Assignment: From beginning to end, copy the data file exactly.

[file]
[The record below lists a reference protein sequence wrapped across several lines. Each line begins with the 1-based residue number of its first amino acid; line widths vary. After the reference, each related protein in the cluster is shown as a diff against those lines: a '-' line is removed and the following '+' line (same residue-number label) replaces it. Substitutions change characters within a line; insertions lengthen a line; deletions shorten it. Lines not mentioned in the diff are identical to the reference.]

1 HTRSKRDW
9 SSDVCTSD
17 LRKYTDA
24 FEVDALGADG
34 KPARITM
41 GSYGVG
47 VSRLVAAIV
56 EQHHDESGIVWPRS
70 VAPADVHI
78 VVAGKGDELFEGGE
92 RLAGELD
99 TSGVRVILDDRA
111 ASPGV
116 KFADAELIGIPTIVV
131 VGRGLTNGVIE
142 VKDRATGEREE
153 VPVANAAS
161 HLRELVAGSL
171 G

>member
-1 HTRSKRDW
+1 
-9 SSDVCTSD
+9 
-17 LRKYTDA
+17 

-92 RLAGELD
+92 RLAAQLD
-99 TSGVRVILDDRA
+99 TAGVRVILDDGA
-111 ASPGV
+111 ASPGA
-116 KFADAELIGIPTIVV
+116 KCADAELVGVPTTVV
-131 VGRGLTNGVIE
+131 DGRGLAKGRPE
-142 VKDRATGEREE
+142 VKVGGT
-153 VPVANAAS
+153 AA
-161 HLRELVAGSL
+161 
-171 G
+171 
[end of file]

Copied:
[The record below lists a reference protein sequence wrapped across several lines. Each line begins with the 1-based residue number of its first amino acid; line widths vary. After the reference, each related protein in the cluster is shown as a diff against those lines: a '-' line is removed and the following '+' line (same residue-number label) replaces it. Substitutions change characters within a line; insertions lengthen a line; deletions shorten it. Lines not mentioned in the diff are identical to the reference.]

1 HTRSKRDW
9 SSDVCTSD
17 LRKYTDA
24 FEVDALGADG
34 KPARITM
41 GSYGVG
47 VSRLVAAIV
56 EQHHDESGIVWPRS
70 VAPADVHI
78 VVAGKGDELFEGGE
92 RLAGELD
99 TSGVRVILDDRA
111 ASPGV
116 KFADAELIGIPTIVV
131 VGRGLTNGVIE
142 VKDRATGEREE
153 VPVANAAS
161 HLRELVAGSL
171 G

>member
-1 HTRSKRDW
+1 
-9 SSDVCTSD
+9 
-17 LRKYTDA
+17 

-92 RLAGELD
+92 RLAAQLD
-99 TSGVRVILDDRA
+99 TAGVRVILDDGA
-111 ASPGV
+111 ASPGA
-116 KFADAELIGIPTIVV
+116 KCADAELVGVPTTVV
-131 VGRGLTNGVIE
+131 DGRGLAKGRPE
-142 VKDRATGEREE
+142 VKVGGT
-153 VPVANAAS
+153 AA
-161 HLRELVAGSL
+161 
-171 G
+171 